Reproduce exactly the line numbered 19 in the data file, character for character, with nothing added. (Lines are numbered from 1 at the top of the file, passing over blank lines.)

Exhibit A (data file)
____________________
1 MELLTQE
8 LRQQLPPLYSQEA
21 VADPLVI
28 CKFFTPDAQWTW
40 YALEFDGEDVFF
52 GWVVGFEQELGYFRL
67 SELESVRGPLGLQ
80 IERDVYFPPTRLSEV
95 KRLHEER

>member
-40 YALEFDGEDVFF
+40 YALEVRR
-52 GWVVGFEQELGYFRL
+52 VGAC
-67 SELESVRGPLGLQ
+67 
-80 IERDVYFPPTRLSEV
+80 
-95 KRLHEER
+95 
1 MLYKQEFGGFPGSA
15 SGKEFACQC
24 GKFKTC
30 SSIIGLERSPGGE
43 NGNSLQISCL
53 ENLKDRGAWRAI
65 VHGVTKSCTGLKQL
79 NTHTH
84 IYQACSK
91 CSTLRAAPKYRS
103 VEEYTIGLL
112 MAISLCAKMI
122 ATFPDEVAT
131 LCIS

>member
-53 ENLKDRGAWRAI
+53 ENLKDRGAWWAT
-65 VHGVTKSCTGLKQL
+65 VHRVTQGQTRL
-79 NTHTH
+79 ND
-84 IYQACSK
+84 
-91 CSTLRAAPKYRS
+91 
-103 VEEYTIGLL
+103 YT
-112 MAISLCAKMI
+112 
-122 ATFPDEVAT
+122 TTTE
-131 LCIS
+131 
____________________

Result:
-95 KRLHEER